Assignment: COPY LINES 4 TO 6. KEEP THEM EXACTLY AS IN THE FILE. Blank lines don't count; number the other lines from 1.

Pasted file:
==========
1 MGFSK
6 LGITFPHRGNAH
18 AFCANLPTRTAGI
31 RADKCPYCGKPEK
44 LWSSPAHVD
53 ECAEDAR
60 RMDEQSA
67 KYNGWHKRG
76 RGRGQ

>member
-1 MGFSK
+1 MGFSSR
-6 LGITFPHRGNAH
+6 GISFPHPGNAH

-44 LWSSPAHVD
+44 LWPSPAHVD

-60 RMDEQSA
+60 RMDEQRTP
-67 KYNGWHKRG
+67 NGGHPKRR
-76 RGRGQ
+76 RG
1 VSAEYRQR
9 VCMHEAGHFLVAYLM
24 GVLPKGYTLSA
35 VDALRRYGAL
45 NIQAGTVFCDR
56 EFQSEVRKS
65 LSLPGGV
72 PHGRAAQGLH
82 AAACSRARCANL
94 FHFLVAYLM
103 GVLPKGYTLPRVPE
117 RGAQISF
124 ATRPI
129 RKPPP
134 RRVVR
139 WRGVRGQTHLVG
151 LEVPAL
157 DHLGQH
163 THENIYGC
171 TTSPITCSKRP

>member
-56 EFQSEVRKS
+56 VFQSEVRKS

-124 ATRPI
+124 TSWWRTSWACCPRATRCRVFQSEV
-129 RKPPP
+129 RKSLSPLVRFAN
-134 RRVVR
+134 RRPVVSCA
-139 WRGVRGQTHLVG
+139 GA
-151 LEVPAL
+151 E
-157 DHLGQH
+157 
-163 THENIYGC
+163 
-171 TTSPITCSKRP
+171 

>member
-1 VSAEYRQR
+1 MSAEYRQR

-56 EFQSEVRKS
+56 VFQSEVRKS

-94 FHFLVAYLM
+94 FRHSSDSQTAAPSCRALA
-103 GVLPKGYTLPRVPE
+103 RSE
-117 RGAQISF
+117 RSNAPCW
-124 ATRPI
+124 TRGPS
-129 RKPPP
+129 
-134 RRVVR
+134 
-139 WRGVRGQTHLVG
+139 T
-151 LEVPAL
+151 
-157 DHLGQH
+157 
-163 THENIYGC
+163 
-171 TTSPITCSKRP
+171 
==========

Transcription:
31 RADKCPYCGKPEK
44 LWSSPAHVD
53 ECAEDAR